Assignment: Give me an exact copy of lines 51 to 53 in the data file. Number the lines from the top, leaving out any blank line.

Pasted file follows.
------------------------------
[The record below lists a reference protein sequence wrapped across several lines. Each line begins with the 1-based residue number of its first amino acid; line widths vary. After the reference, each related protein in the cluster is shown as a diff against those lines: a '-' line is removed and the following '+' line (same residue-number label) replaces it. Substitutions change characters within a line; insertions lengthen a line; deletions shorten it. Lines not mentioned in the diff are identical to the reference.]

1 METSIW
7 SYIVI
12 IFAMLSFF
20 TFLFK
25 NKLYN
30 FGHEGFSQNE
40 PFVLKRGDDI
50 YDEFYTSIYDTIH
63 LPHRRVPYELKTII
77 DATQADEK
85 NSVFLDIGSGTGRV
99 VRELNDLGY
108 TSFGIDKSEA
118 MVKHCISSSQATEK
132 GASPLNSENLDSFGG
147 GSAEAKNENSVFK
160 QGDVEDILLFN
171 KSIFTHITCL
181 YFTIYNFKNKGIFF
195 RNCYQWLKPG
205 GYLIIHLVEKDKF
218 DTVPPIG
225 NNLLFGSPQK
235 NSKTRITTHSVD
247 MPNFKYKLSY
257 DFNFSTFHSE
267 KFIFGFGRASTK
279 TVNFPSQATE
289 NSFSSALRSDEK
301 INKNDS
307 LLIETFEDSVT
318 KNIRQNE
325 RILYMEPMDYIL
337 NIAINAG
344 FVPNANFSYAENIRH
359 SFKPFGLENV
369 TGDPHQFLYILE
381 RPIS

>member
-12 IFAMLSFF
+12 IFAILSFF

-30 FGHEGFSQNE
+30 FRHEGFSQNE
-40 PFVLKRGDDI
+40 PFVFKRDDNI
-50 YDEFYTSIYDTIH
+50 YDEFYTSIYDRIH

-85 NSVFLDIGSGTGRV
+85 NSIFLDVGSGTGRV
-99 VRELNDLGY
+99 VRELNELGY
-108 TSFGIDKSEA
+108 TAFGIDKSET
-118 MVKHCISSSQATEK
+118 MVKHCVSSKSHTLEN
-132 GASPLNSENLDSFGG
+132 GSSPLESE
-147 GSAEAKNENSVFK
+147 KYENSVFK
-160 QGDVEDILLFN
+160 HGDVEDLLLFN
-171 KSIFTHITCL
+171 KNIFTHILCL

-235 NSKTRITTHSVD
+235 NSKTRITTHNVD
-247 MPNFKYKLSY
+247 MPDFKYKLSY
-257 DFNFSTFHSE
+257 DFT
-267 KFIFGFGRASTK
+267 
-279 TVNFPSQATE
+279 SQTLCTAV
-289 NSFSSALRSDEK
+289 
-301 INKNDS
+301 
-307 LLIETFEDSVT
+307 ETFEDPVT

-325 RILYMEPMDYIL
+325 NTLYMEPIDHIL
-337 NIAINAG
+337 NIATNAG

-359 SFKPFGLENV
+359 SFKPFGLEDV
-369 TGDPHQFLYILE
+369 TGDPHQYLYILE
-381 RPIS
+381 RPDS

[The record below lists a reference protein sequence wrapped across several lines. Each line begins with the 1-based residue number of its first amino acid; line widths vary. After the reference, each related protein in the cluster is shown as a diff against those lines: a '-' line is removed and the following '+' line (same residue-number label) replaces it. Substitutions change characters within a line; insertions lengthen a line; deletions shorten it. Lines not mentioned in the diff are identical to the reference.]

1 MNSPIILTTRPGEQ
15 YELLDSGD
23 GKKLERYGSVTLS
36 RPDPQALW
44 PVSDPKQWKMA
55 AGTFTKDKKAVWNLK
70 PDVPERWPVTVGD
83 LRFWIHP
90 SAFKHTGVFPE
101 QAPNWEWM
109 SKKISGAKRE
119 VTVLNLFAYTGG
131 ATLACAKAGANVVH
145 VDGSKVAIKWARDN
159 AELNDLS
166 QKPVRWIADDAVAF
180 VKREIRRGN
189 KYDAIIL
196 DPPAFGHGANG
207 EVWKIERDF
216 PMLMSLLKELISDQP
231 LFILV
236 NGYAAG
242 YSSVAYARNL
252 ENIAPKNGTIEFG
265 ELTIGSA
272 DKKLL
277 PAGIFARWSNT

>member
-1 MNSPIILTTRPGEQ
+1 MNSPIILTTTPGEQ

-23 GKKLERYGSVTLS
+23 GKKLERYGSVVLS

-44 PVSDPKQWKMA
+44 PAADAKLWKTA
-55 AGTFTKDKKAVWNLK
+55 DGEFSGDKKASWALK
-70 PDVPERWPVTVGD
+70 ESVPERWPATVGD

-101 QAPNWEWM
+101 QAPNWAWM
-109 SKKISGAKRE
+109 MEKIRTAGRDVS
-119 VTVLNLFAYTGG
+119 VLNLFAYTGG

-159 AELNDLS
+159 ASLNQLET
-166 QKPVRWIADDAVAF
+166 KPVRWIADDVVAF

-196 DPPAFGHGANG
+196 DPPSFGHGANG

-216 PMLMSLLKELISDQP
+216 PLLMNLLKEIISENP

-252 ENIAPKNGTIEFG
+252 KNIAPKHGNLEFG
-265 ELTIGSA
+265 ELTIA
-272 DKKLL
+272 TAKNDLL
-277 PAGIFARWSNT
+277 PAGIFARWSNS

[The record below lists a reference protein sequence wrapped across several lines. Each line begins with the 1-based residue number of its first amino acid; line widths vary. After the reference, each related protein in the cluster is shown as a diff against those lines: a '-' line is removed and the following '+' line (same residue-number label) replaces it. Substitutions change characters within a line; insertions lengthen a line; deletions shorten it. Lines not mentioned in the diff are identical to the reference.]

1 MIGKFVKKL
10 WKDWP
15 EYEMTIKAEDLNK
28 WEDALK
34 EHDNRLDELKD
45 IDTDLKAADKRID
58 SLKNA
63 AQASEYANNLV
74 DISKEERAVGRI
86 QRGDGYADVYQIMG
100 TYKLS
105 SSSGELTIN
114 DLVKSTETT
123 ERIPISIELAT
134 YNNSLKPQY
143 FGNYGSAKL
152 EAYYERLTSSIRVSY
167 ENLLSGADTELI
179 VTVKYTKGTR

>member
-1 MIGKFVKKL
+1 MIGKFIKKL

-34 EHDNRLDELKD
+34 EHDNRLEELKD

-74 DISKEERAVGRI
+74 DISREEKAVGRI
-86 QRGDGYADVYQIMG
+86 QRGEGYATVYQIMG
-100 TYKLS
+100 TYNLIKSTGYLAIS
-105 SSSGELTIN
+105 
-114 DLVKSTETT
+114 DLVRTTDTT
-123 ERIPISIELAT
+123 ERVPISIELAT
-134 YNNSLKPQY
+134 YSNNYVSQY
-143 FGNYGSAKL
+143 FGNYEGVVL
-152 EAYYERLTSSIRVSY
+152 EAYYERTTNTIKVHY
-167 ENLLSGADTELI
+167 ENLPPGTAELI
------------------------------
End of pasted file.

-99 VRELNDLGY
+99 VRELNELGY
-108 TSFGIDKSEA